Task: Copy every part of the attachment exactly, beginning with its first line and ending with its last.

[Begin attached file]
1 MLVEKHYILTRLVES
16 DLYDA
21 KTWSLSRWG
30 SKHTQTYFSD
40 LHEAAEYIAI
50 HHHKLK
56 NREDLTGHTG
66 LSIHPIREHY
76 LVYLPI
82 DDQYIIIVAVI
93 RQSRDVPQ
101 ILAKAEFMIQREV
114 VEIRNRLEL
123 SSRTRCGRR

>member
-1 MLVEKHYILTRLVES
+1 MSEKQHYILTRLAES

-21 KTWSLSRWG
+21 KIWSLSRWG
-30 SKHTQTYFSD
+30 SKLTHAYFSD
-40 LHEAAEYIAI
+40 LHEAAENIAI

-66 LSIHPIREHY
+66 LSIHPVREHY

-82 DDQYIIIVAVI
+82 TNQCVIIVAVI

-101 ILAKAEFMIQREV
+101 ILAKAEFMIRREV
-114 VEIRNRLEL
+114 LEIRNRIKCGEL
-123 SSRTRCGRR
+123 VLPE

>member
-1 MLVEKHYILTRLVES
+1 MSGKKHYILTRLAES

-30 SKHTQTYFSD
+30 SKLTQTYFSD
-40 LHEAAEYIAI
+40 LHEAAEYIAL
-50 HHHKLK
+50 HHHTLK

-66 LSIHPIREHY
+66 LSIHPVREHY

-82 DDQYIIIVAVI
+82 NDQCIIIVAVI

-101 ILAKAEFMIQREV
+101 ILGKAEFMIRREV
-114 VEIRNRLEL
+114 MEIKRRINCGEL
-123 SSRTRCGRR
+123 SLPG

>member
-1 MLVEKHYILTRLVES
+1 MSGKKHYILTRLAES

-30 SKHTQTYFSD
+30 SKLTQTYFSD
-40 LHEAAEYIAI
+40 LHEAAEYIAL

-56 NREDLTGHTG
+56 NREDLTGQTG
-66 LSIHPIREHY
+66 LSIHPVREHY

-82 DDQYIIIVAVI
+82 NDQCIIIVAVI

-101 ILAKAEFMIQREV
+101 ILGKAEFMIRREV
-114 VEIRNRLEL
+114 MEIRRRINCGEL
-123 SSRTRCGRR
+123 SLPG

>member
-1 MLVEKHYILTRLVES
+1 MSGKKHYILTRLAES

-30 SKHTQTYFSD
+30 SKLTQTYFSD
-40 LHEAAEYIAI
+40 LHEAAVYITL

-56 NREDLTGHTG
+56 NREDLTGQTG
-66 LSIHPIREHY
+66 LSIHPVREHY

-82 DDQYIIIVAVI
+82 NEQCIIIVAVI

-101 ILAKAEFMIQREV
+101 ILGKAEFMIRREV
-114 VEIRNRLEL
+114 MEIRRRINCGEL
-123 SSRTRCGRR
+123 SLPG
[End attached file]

1 MLVEKHYILTRLVES
16 DLYDA
21 KTWSLSRWG
30 SKHTQTYFSD
40 LHEAAEYIAI
50 HHHKLK
56 NREDLTGHTG
66 LSIHPIREHY
76 LVYLPI
82 DDQYIIIVAVI
93 RQSRDVPQ
101 ILAKAEFMIQREV
114 VEIRNRLEL
123 SSRTRCGRR

>member
-1 MLVEKHYILTRLVES
+1 MSEKQHYILTRLAES

-21 KTWSLSRWG
+21 KIWSLSRWG
-30 SKHTQTYFSD
+30 SKLTHAYFSD
-40 LHEAAEYIAI
+40 LHEAAENIAI

-66 LSIHPIREHY
+66 LSIHPVREHY

-82 DDQYIIIVAVI
+82 TNQCVIIVAVI

-101 ILAKAEFMIQREV
+101 ILAKAEFMIRREV
-114 VEIRNRLEL
+114 LEIRNRIKCGEL
-123 SSRTRCGRR
+123 VLPE

>member
-1 MLVEKHYILTRLVES
+1 MSGKKHYILTRLAES

-30 SKHTQTYFSD
+30 SKLTQTYFSD
-40 LHEAAEYIAI
+40 LHEAAEYIAL
-50 HHHKLK
+50 HHHTLK

-66 LSIHPIREHY
+66 LSIHPVREHY

-82 DDQYIIIVAVI
+82 NDQCIIIVAVI

-101 ILAKAEFMIQREV
+101 ILGKAEFMIRREV
-114 VEIRNRLEL
+114 MEIKRRINCGEL
-123 SSRTRCGRR
+123 SLPG

>member
-1 MLVEKHYILTRLVES
+1 MSGKKHYILTRLAES

-30 SKHTQTYFSD
+30 SKLTQTYFSD
-40 LHEAAEYIAI
+40 LHEAAEYIAL

-56 NREDLTGHTG
+56 NREDLTGQTG
-66 LSIHPIREHY
+66 LSIHPVREHY

-82 DDQYIIIVAVI
+82 NDQCIIIVAVI

-101 ILAKAEFMIQREV
+101 ILGKAEFMIRREV
-114 VEIRNRLEL
+114 MEIRRRINCGEL
-123 SSRTRCGRR
+123 SLPG

>member
-1 MLVEKHYILTRLVES
+1 MSGKKHYILTRLAES

-30 SKHTQTYFSD
+30 SKLTQTYFSD
-40 LHEAAEYIAI
+40 LHEAAVYITL

-56 NREDLTGHTG
+56 NREDLTGQTG
-66 LSIHPIREHY
+66 LSIHPVREHY

-82 DDQYIIIVAVI
+82 NEQCIIIVAVI

-101 ILAKAEFMIQREV
+101 ILGKAEFMIRREV
-114 VEIRNRLEL
+114 MEIRRRINCGEL
-123 SSRTRCGRR
+123 SLPG